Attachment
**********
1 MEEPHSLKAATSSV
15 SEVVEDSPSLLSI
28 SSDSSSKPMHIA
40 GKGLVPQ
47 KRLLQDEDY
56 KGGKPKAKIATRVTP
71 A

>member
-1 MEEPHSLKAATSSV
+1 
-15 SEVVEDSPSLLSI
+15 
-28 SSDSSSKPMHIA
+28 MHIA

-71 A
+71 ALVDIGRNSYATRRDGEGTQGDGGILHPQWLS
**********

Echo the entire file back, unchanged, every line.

1 MEEPHSLKAATSSV
15 SEVVEDSPSLLSI
28 SSDSSSKPMHIA
40 GKGLVPQ
47 KRLLQDEDY
56 KGGKPKAKIATRVTP
71 A

>member
-1 MEEPHSLKAATSSV
+1 
-15 SEVVEDSPSLLSI
+15 
-28 SSDSSSKPMHIA
+28 MHIA

-71 A
+71 ALVDIGRNSYATRRDGEGTQGDGGILHPQWLS